16. Remove the plastic wrap from the top of the rolls and brush the buns with egg wash. Bake rolls until golden brown and puffy, about 25 min. (an instant read thermometer inserted into the roll should read 190 degrees F.)
  17. Ice buns with a thick cross shape on the top of the warm buns and serve.

** Please note:  This dough might take a long time to rise, but be patient...it is worth the wait because they will come out nice and light!

Festive Asparagus Frittata

Easter! A day of joy! A day of celebration! That’s why we have been planning a festive Easter Sunday brunch this year. And that’s why we have been experimenting with a number of fresh new ideas to make this an uplifting meal of praise and thanksgiving that will set the tone for the week ahead.

One of the new dishes we put together is a colorful asparagus fritatta. This starts with a tasty potato and onion crust that is filled with a mixture of eggs, cheese, and bacon bits, and then topped with fresh asparagus spears, strips of zucchini, and colorful peppers. To dress it up we garnished it with a couple of crisp bacon curls. We were very pleased with its appearance and we loved its combination of flavors. It is definitely now on our menu, and I am almost certain once it has made its debut in the convent on Easter Sunday it will return for many repeat performances in the days ahead — not only as a brunch or breakfast dish, but as a lovely spring lunch or light supper.

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Festive Asparagus Frittata
SERVINGS
8people
CHANGE SERVING SIZE
people
COOK TIME
45minutes
PREP TIME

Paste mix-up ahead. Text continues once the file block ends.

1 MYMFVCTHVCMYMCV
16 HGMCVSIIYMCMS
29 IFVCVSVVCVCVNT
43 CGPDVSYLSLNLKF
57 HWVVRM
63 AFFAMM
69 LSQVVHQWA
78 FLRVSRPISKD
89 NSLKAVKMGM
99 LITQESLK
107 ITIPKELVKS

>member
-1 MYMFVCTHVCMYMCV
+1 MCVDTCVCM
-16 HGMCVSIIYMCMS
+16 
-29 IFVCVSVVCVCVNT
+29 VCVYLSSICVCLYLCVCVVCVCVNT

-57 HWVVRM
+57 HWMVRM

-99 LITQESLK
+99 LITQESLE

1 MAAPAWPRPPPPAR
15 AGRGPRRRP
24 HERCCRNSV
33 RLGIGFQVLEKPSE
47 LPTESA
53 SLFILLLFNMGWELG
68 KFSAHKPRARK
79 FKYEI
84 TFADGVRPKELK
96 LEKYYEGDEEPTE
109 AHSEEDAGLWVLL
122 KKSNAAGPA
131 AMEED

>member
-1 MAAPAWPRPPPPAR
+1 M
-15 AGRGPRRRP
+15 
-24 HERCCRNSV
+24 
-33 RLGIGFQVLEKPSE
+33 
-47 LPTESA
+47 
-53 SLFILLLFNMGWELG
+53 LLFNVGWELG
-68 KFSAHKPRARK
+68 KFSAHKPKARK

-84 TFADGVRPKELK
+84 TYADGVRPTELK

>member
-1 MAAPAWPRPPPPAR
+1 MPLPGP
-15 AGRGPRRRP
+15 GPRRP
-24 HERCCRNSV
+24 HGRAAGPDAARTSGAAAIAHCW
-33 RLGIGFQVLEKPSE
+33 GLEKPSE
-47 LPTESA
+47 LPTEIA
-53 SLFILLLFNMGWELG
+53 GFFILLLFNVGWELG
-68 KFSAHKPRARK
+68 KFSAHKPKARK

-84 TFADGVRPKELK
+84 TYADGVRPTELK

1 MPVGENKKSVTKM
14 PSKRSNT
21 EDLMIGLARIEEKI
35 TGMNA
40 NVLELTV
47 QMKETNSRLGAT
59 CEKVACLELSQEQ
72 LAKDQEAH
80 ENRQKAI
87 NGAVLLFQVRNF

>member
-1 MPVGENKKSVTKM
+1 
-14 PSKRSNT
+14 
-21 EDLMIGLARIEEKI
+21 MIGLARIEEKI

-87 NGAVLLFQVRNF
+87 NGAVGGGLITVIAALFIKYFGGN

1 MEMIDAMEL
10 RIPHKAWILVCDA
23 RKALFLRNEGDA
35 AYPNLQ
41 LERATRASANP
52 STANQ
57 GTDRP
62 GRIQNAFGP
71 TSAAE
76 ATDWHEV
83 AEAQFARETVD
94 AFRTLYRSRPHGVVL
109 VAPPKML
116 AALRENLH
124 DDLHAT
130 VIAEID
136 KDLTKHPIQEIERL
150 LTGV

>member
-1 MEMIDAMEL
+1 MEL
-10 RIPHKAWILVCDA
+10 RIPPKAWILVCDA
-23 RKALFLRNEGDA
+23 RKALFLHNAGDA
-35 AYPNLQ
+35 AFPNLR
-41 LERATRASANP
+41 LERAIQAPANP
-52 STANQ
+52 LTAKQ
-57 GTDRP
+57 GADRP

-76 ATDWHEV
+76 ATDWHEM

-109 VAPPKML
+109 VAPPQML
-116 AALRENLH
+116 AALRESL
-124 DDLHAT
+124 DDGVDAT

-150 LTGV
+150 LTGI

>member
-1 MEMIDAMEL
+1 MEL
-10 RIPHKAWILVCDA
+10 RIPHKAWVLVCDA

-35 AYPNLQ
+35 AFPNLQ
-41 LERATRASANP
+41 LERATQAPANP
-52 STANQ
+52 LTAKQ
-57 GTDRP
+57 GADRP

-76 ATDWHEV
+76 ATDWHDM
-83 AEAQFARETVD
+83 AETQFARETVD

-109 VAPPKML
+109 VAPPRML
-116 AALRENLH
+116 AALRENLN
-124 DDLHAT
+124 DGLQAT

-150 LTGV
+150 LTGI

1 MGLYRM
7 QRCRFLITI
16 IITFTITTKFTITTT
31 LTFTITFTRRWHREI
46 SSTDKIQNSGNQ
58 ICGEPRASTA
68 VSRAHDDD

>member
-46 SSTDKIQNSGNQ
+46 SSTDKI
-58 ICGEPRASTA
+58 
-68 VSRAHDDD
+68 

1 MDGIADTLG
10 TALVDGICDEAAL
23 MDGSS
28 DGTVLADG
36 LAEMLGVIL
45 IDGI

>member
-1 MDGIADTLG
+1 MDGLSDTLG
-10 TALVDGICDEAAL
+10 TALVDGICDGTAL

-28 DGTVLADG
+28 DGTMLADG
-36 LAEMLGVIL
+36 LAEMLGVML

20minutes
READY IN
65minutes

Ingredients

Instructions

  1. Drizzle oil over the base of a 9 inch quiche dish, then spread with onions and top with potato slices.
  2. Cover dish with aluminum foil and bake for 30 minutes or until potato is tender.
  3. Steam asparagus until tender.
  4. Arrange asparagus spears and red pepper and zucchini strips like the spokes of a wheel onto top of potato, then pour over eggs and season with black pepper to taste.
  5. Scatter with Parmesan cheese. Bake uncovered for 15 minutes or until frittata is firm.

Zesty Citrus Sweet Potato Wedges

Sometimes an interesting or unusual side dish can turn an otherwise plain or ordinary meal into a memorable one and take it to another level. This happened recently when I was preparing dinner for a guest who was on a very limited diet. She had requested plain broiled fish with no sauce and steamed vegetables. Along with this we offered her our crispy roasted lime infused sweet potato wedges, that had been brushed with marmalade just before going into the oven. “My meal could not have been more satisfying,” she told someone. “What I asked for was cooked perfectly to my liking. But what made it so extraordinary was that special and surprising taste sensation of those zesty citrus sweet potato wedges.” These are also great with a beef or pork roast, ham or chicken.

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Zesty Citrus Sweet Potato Wedges
SERVINGS
6
CHANGE SERVING SIZE
COOK TIME
30mins
PREP TIME
45mins
READY IN
1 hr15 mins

Ingredients

Instructions

  1. Wash potatoes leaving skins on and cut into wedges. Marinate in the juice from the lime and it’s zest.
  2. Toss in oil with onion salt and pepper to taste. Spread out on baking sheet.
  3. Bake at 400 degrees Fahrenheit for about 30 minutes or until crispy and golden on outside and tender inside.

Kale Potato Leek Soup

After having had so many special meals over Christmas and New Year’s
we wanted to come up with a simple yet satisfying supper on New Year’s
day. Remembering that we still had some leeks braving the cold out in our
almost barren gardens we decided on a potato leek soup, homemade bread
and a hearty salad. Since there was also some kale fighting for
survival out there why not add that to the soup making it even
healthier and giving it yet another dimension?

Our decision turned out to be a good one and everyone enjoyed it! They especially
appreciated its being light as well as very flavorful and heart-
warming,(the flavor was even better the next day) so when we make